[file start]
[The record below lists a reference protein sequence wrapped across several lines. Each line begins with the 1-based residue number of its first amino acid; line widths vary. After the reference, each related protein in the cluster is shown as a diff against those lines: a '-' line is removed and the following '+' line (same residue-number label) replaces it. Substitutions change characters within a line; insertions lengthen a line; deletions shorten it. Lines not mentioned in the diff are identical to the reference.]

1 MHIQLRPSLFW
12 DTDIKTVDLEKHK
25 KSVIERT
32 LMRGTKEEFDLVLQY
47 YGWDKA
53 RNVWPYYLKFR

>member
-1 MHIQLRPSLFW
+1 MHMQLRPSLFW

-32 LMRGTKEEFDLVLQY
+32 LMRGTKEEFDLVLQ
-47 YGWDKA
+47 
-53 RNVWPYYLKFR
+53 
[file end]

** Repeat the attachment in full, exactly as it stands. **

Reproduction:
[The record below lists a reference protein sequence wrapped across several lines. Each line begins with the 1-based residue number of its first amino acid; line widths vary. After the reference, each related protein in the cluster is shown as a diff against those lines: a '-' line is removed and the following '+' line (same residue-number label) replaces it. Substitutions change characters within a line; insertions lengthen a line; deletions shorten it. Lines not mentioned in the diff are identical to the reference.]

1 MHIQLRPSLFW
12 DTDIKTVDLEKHK
25 KSVIERT
32 LMRGTKEEFDLVLQY
47 YGWDKA
53 RNVWPYYLKFR

>member
-1 MHIQLRPSLFW
+1 MHMQLRPSLFW

-32 LMRGTKEEFDLVLQY
+32 LMRGTKEEFDLVLQ
-47 YGWDKA
+47 
-53 RNVWPYYLKFR
+53 